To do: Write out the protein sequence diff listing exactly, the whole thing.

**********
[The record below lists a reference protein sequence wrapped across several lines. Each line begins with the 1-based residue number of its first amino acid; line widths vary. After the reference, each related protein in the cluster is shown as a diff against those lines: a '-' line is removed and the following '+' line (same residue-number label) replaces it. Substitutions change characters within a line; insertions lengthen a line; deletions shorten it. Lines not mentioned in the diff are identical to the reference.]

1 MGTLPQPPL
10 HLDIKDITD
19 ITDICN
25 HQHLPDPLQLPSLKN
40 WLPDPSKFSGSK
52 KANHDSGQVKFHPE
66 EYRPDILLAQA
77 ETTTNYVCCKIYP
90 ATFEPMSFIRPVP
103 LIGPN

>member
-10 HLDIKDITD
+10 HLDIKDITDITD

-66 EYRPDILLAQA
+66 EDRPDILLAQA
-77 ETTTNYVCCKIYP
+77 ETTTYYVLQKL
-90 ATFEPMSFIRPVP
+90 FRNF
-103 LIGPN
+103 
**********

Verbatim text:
[The record below lists a reference protein sequence wrapped across several lines. Each line begins with the 1-based residue number of its first amino acid; line widths vary. After the reference, each related protein in the cluster is shown as a diff against those lines: a '-' line is removed and the following '+' line (same residue-number label) replaces it. Substitutions change characters within a line; insertions lengthen a line; deletions shorten it. Lines not mentioned in the diff are identical to the reference.]

1 MGTLPQPPL
10 HLDIKDITD
19 ITDICN
25 HQHLPDPLQLPSLKN
40 WLPDPSKFSGSK
52 KANHDSGQVKFHPE
66 EYRPDILLAQA
77 ETTTNYVCCKIYP
90 ATFEPMSFIRPVP
103 LIGPN

>member
-10 HLDIKDITD
+10 HLDIKDITDITD

-66 EYRPDILLAQA
+66 EDRPDILLAQA
-77 ETTTNYVCCKIYP
+77 ETTTYYVLQKL
-90 ATFEPMSFIRPVP
+90 FRNF
-103 LIGPN
+103 